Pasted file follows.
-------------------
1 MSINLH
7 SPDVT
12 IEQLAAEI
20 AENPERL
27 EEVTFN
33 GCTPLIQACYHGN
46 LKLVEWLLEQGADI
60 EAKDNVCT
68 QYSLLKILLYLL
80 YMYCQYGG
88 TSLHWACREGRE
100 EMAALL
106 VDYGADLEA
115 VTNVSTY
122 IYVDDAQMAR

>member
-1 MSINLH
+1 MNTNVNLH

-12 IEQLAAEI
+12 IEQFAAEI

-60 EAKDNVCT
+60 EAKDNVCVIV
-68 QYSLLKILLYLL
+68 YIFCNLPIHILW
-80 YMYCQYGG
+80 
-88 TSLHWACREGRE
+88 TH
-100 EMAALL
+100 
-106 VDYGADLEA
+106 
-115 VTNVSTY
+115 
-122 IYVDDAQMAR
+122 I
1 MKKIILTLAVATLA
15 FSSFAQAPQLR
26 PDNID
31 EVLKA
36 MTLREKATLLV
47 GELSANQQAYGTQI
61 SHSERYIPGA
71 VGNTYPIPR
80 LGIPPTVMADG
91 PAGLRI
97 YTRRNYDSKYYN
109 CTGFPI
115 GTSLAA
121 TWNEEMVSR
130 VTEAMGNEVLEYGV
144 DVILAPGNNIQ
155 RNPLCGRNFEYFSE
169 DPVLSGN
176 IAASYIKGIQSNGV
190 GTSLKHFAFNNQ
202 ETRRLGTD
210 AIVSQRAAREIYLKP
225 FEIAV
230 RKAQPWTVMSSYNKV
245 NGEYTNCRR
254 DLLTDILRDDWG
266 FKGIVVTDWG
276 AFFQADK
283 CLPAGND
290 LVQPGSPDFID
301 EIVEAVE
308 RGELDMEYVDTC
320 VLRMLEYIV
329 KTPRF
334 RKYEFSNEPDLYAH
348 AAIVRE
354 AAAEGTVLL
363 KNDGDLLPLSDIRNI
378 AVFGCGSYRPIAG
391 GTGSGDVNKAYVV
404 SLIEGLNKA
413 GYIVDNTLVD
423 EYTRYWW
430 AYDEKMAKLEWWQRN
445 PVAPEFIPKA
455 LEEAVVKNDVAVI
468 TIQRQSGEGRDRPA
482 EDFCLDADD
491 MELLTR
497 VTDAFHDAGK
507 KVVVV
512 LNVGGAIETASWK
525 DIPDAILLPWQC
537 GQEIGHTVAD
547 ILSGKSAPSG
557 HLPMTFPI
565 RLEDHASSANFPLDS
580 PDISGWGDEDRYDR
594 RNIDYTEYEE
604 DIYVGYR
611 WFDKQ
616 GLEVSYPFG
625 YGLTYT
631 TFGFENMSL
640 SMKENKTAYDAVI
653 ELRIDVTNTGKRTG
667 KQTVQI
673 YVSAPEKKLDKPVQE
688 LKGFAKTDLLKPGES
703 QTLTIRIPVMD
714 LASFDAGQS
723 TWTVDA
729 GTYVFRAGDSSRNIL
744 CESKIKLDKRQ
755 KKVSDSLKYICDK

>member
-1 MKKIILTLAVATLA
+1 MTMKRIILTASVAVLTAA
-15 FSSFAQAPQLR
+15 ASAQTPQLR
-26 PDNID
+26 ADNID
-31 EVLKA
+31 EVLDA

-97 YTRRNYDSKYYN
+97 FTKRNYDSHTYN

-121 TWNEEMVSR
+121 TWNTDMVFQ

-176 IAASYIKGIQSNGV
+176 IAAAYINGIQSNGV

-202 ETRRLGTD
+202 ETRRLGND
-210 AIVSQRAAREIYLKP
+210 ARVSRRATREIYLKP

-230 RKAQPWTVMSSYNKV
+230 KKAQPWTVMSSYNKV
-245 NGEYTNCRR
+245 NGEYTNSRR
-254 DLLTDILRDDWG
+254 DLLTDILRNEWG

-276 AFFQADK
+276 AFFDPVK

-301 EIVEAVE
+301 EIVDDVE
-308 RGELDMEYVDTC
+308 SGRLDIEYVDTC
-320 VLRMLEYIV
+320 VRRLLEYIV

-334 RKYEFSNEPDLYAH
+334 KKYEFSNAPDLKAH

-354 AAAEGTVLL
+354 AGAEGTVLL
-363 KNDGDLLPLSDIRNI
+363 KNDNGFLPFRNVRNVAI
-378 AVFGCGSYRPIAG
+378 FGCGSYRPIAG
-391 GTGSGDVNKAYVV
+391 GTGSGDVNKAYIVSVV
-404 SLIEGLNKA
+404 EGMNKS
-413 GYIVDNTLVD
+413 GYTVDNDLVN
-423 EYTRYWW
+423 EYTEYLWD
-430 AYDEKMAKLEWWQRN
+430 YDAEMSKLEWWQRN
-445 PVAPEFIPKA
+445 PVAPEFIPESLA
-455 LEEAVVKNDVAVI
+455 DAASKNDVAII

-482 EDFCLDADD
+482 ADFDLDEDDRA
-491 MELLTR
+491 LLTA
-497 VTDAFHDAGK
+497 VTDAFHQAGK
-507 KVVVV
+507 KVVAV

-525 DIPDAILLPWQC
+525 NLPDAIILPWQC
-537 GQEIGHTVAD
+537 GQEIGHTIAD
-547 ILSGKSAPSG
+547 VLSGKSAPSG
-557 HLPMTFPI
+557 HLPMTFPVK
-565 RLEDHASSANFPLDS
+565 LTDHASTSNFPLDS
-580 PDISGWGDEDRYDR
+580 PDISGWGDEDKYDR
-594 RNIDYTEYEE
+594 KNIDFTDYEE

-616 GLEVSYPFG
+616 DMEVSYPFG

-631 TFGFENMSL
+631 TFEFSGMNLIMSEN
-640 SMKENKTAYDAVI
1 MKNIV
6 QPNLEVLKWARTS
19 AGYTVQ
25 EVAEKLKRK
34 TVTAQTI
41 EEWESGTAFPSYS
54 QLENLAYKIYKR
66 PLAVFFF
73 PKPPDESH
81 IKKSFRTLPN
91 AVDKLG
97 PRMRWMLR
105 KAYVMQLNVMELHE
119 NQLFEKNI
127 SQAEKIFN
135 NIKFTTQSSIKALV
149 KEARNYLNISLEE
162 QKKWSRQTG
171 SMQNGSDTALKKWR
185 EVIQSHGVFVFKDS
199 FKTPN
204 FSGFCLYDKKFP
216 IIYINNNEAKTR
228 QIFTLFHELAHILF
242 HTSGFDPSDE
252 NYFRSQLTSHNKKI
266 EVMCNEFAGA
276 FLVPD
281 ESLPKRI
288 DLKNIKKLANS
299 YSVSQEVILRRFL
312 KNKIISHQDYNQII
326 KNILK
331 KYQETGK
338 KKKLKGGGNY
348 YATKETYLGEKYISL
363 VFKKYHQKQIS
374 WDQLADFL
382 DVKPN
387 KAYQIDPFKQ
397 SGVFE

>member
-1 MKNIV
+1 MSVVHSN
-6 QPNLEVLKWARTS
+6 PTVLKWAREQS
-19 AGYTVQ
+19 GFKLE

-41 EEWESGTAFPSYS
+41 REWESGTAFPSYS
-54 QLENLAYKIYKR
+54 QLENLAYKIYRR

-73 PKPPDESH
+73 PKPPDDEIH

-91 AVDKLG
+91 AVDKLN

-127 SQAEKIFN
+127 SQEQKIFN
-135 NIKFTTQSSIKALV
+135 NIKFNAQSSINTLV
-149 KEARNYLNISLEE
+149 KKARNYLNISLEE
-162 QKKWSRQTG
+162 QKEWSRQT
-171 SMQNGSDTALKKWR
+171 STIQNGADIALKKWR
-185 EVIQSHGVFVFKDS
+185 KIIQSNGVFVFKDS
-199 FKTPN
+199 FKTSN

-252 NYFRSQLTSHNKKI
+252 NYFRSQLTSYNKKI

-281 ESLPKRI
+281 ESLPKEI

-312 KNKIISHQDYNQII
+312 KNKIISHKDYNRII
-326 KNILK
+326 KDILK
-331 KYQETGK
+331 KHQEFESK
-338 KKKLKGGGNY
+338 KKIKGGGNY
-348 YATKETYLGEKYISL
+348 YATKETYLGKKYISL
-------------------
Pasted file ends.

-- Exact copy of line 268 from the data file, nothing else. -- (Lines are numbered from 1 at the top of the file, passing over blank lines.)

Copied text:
-312 KNKIISHQDYNQII